The Board of Regents Finance and Facilities Committee faced the looming possibility of University-wide budget cuts, new construction and increased tuition during its Wednesday morning meeting.

Richard Wood, president of the Faculty Senate, said proposed 3.2 percent budget cuts have departments shaking in their boots and looking for ways to avoid cutting jobs.

“There’s nothing we can do with these budget cuts that will not affect the students, but right now there are strategies being pursued,” Wood said. “We are raising class sizes from 40 students to 60. That really affects the kind of teaching the instructor can do and the type of learning that can happen.”



With possible budget cuts ahead, a tuition hike could be a solution in order to continue funding projects. But when taking any action Regent Jamie Koch said departments should accept proposed cuts and then re-assess the situation.

“I think that we should take the 3.2 percent cut across the board for everybody. I think we should not look at a tuition increase,” Koch said.
Lazaro “Laz” Cardenas, ASUNM president, said a tuition hike should be avoided at all possible costs.
“I hope, personally, that there won’t be any tuition raises or increases this year, but we are facing some pretty tough times,” he said. “Budgets cuts are there, though, and that is what we are facing. I truly and honestly believe that everyone is working together to get things right.”

With the proposed construction of a new $4 million Lobo baseball stadium on south campus, Cardenas said some might question where UNM’s priorities lie, but pitting one department against another does little to solve the problem.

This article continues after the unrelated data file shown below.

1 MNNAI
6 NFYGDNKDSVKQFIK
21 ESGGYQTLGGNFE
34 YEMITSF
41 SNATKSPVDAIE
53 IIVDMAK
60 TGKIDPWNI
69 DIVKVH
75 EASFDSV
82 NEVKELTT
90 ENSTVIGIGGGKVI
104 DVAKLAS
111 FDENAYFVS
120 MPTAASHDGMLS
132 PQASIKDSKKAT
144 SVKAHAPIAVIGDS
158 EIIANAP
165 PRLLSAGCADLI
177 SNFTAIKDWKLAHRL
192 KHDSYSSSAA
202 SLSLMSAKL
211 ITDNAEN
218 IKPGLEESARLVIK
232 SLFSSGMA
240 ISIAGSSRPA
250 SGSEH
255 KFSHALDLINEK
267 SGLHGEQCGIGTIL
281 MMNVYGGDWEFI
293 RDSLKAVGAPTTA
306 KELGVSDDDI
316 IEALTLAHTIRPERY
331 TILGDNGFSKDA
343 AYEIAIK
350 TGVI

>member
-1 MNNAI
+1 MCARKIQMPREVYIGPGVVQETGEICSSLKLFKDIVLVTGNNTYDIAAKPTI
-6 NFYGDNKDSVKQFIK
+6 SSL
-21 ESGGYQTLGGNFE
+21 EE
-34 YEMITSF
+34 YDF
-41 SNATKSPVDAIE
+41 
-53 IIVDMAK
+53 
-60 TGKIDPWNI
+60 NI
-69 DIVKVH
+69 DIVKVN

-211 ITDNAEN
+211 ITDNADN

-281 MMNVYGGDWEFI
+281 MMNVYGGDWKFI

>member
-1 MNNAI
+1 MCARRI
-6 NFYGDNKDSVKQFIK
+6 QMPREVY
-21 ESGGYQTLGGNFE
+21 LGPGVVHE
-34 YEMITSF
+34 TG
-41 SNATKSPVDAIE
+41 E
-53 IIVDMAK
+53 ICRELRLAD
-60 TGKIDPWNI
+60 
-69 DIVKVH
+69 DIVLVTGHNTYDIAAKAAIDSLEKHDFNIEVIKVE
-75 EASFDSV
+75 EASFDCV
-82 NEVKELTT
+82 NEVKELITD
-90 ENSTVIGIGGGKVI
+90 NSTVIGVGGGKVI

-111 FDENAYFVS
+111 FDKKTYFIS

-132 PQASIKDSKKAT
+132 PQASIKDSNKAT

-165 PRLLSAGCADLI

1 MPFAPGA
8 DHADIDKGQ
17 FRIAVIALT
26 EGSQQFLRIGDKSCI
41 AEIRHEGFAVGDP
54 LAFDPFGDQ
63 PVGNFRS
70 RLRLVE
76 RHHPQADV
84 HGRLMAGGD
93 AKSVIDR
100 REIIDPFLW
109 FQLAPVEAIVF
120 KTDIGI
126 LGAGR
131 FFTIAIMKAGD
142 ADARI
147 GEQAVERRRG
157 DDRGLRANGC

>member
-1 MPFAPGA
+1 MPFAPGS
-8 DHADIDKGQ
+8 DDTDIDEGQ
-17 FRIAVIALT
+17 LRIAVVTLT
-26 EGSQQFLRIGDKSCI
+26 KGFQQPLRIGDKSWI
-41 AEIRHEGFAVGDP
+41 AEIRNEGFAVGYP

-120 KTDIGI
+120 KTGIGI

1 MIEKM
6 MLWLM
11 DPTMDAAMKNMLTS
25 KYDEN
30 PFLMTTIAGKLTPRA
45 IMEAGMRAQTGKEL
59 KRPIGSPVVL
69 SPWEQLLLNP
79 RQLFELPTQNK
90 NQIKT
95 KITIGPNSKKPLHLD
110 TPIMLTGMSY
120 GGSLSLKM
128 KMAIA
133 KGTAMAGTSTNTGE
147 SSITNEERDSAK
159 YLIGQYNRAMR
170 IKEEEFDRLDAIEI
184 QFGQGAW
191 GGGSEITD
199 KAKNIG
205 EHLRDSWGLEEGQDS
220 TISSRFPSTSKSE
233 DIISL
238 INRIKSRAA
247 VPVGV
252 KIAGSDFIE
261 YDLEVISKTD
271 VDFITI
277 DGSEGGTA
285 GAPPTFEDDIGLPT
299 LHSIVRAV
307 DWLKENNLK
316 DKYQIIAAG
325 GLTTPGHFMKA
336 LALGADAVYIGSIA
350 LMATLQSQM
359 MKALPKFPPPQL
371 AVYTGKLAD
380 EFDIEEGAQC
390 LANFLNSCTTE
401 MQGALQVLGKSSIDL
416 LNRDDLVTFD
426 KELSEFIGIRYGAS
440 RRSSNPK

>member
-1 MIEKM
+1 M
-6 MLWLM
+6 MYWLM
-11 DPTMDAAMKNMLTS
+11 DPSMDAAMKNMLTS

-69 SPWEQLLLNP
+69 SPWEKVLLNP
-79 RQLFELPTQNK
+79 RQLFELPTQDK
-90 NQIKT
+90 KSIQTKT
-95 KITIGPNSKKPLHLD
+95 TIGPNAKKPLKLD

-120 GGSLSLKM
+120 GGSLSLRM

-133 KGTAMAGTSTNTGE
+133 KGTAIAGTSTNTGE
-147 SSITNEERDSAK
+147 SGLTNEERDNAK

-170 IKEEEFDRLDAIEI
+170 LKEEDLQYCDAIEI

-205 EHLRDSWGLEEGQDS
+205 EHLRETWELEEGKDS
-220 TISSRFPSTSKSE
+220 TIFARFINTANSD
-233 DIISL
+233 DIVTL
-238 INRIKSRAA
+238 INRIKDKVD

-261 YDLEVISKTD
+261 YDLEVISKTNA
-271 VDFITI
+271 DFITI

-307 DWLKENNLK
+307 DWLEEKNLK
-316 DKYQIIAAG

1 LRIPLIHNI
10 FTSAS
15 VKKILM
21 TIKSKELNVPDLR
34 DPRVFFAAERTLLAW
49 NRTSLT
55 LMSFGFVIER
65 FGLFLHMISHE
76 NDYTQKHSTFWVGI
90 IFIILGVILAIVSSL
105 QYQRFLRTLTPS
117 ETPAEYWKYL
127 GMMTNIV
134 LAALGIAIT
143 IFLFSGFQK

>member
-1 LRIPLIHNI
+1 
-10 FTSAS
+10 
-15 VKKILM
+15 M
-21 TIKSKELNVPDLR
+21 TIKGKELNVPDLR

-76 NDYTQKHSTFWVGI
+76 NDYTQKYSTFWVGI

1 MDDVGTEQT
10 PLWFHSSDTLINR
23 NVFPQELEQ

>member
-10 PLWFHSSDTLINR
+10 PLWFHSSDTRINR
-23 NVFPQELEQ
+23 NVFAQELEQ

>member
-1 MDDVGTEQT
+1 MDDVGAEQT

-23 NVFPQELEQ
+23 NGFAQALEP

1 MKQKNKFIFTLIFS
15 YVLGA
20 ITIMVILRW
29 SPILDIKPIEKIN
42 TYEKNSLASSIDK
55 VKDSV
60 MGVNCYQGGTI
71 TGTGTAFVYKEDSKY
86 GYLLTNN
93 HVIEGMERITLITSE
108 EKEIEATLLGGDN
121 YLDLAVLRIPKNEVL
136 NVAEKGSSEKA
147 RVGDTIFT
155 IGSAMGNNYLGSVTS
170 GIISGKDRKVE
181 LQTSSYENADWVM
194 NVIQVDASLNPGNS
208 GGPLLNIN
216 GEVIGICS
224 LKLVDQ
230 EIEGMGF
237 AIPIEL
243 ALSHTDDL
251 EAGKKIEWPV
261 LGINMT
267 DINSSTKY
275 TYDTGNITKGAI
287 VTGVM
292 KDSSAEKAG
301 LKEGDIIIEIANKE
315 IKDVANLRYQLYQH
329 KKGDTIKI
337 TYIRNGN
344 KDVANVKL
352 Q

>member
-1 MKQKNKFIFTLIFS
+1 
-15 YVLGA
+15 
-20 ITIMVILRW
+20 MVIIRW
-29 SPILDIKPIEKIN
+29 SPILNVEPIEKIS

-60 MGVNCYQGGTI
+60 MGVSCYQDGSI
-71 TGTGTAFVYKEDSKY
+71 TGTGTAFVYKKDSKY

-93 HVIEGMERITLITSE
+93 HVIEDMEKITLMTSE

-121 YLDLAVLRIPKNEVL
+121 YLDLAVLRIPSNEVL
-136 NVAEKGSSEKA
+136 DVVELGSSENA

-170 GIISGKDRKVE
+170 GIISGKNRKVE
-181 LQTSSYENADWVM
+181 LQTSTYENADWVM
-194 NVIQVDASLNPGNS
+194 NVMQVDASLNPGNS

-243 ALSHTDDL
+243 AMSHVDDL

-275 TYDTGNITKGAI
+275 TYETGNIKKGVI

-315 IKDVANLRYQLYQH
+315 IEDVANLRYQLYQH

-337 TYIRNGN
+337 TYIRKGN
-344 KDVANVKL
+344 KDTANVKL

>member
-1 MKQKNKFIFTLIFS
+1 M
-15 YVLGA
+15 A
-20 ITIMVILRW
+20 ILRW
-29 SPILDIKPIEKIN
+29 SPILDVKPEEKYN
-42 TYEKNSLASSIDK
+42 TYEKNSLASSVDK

“I look at this as we are all in this together,” he said. “There is no reason to put one person up against another or one department on another. I think out of this meeting the situation that we are in is that students were on the top on this one. They were the priority.”
The bulk of the stadium funding will come from 2010 severance tax bonds, which cover $2 million of the project, while private donors have chipped in $1 million and the remaining money will be raised through fundraising. Approval for the baseball field is still pending and will be reevaluated when final figures are calculated.

“I think that one of the main issues is if it will come from student fees,” Cardenas said. “In these economic times, using the student fees to renovate the baseball field would be inappropriate because other academic programs are being cut right now.”
Budget cut decisions will be finalized Sept. 14th at the full Board of Regents meeting, but until then options will be raised and evaluated, Wood said.

“This is very painful; there isn’t an easy way to do this.” he said. “These are hard decisions, and it’s people of good will — the regents, the administrators and faculty — working on this.”